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The Earliest Explorers

Lecture no. 1 from the course: History's Greatest Voyages of Exploration

The Earliest Explorers

Taught by Professor Vejas Gabriel Liulevicius | 32 min | Categories: The Great Courses Plus Online History Courses

Begin your study journey with the Vivaldi brothers’ ill-fated journey to India. What drove the brothers—or drives any explorer—to take a risk and venture into the unknown? Consider that question as you look at theories on how the Pacific islands became populated starting with an epic movement 7,000 years ago.

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p********m
October 18, 2017
Humans spread from Ararat after the Global Flood around 4000 BC, NOT from Africa. The location of ‘Eden’ is unknown – although certainly NOT Africa – because global topography was radically altered during and after the Global Flood. The Bible is the most reliable historical document in existence, whereas archaeological artefacts depend heavily on human interpretation, and fossils say nothing without imaginative human interpretation. However, both artefacts and fossils are entirely consistent with the Biblical accounts. Some Polynesians also had a physical star map. The foods which Polynesians relied on were (and still are) what we now call ‘super foods’; such that Bligh’s ill-fated journey to Tonga was funded specifically to collect bread fruit for the English. For those who want more detail on the Pacific, I recommend the book: “Explorers of the Pacific” by Geoffrey Badger. The recent film, ‘Kontiki,’ about Heyerdahl was also very good. Heyerdahl’s Kontiki replica - pictured in the lecture - is the dominant artefact in an excellent museum in Ballina, NSW, Australia.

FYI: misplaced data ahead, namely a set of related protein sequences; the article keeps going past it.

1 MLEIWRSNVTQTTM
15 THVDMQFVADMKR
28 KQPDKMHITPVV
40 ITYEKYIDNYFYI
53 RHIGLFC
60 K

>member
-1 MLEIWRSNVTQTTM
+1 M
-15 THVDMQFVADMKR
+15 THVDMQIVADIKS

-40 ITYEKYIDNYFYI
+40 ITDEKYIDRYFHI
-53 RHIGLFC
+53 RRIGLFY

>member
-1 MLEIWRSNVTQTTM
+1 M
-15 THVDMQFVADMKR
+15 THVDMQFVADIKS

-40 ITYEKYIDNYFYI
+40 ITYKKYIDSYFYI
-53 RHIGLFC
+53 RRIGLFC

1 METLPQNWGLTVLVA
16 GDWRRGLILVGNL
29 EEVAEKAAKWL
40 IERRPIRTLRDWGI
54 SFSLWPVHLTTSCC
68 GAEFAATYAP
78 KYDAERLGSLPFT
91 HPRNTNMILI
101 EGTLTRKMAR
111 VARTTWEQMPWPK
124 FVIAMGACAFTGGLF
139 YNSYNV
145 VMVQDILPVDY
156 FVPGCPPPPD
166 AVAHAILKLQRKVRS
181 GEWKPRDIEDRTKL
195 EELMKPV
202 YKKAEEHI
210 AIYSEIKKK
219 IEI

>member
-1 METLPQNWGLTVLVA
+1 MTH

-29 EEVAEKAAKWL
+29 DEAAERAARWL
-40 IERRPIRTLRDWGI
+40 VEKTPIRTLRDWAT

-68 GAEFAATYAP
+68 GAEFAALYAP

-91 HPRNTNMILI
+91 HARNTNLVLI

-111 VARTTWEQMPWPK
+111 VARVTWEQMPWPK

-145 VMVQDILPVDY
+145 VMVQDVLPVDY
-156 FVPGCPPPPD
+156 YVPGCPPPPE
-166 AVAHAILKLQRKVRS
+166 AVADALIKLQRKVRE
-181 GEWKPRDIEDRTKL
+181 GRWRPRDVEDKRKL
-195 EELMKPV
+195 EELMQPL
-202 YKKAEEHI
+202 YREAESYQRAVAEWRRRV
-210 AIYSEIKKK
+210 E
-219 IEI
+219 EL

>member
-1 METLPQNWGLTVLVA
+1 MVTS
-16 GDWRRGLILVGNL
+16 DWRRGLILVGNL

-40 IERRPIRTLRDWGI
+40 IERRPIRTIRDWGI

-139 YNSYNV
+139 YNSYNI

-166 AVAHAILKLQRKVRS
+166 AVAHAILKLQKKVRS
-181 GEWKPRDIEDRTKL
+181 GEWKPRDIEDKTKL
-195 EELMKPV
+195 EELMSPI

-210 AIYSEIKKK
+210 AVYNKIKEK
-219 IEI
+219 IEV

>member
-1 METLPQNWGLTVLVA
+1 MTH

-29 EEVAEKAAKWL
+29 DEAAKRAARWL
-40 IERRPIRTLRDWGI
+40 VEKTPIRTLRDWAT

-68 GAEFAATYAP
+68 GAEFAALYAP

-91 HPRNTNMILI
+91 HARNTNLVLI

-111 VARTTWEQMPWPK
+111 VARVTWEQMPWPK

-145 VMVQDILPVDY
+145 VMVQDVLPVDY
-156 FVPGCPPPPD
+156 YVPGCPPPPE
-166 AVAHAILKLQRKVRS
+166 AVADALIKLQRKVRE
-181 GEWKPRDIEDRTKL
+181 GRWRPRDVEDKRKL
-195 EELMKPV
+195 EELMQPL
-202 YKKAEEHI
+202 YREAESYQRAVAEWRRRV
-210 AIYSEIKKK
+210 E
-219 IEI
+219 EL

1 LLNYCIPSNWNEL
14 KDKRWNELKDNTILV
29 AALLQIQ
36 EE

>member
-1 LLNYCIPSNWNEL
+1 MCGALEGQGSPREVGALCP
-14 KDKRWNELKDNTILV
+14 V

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g********m
September 14, 2017

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k********m
June 17, 2017

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